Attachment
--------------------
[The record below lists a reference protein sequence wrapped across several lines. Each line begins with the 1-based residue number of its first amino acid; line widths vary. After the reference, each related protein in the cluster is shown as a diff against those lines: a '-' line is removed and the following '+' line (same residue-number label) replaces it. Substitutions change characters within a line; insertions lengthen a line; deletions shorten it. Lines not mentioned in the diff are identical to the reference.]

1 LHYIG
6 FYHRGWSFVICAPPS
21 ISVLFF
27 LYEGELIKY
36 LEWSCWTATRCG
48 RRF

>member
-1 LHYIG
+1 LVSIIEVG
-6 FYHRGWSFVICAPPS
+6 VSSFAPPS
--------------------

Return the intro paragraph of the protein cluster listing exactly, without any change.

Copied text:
[The record below lists a reference protein sequence wrapped across several lines. Each line begins with the 1-based residue number of its first amino acid; line widths vary. After the reference, each related protein in the cluster is shown as a diff against those lines: a '-' line is removed and the following '+' line (same residue-number label) replaces it. Substitutions change characters within a line; insertions lengthen a line; deletions shorten it. Lines not mentioned in the diff are identical to the reference.]